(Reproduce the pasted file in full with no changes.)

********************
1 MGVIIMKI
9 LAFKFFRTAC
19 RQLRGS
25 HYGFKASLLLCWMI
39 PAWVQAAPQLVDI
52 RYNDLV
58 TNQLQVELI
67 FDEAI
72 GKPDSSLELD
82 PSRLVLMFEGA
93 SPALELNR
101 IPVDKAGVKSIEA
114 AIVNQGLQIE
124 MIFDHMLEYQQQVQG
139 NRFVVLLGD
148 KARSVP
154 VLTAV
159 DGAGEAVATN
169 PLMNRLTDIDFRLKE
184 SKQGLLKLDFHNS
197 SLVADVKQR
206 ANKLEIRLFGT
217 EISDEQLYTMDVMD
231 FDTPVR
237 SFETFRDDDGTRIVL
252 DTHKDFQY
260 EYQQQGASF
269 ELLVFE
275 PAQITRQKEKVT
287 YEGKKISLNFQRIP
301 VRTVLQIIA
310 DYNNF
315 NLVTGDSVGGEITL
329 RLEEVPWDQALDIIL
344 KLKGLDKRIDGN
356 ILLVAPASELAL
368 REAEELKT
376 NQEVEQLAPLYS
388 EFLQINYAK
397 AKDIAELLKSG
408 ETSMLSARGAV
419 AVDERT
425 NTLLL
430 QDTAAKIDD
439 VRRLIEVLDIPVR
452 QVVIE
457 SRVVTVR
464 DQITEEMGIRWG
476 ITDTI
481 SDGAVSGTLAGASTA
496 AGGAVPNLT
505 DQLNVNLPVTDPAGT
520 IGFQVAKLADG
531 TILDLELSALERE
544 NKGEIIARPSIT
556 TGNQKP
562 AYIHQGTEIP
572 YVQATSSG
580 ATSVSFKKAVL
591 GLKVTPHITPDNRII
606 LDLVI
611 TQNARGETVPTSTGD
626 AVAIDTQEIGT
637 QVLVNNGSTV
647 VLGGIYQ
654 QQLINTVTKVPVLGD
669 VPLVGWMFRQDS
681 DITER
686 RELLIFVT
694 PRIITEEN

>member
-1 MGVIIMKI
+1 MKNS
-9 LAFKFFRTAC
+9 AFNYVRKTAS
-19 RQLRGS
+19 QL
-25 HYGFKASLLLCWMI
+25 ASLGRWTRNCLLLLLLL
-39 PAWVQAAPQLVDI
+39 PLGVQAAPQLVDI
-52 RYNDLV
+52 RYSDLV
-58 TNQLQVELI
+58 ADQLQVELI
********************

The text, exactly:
1 MGVIIMKI
9 LAFKFFRTAC
19 RQLRGS
25 HYGFKASLLLCWMI
39 PAWVQAAPQLVDI
52 RYNDLV
58 TNQLQVELI
67 FDEAI
72 GKPDSSLELD
82 PSRLVLMFEGA
93 SPALELNR
101 IPVDKAGVKSIEA
114 AIVNQGLQIE
124 MIFDHMLEYQQQVQG
139 NRFVVLLGD
148 KARSVP
154 VLTAV
159 DGAGEAVATN
169 PLMNRLTDIDFRLKE
184 SKQGLLKLDFHNS
197 SLVADVKQR
206 ANKLEIRLFGT
217 EISDEQLYTMDVMD
231 FDTPVR
237 SFETFRDDDGTRIVL
252 DTHKDFQY
260 EYQQQGASF
269 ELLVFE
275 PAQITRQKEKVT
287 YEGKKISLNFQRIP
301 VRTVLQIIA
310 DYNNF
315 NLVTGDSVGGEITL
329 RLEEVPWDQALDIIL
344 KLKGLDKRIDGN
356 ILLVAPASELAL
368 REAEELKT
376 NQEVEQLAPLYS
388 EFLQINYAK
397 AKDIAELLKSG
408 ETSMLSARGAV
419 AVDERT
425 NTLLL
430 QDTAAKIDD
439 VRRLIEVLDIPVR
452 QVVIE
457 SRVVTVR
464 DQITEEMGIRWG
476 ITDTI
481 SDGAVSGTLAGASTA
496 AGGAVPNLT
505 DQLNVNLPVTDPAGT
520 IGFQVAKLADG
531 TILDLELSALERE
544 NKGEIIARPSIT
556 TGNQKP
562 AYIHQGTEIP
572 YVQATSSG
580 ATSVSFKKAVL
591 GLKVTPHITPDNRII
606 LDLVI
611 TQNARGETVPTSTGD
626 AVAIDTQEIGT
637 QVLVNNGSTV
647 VLGGIYQ
654 QQLINTVTKVPVLGD
669 VPLVGWMFRQDS
681 DITER
686 RELLIFVT
694 PRIITEEN

>member
-1 MGVIIMKI
+1 MKNS
-9 LAFKFFRTAC
+9 AFNYVRKTAS
-19 RQLRGS
+19 QL
-25 HYGFKASLLLCWMI
+25 ASLGRWTRNCLLLLLLL
-39 PAWVQAAPQLVDI
+39 PLGVQAAPQLVDI
-52 RYNDLV
+52 RYSDLV
-58 TNQLQVELI
+58 ADQLQVELI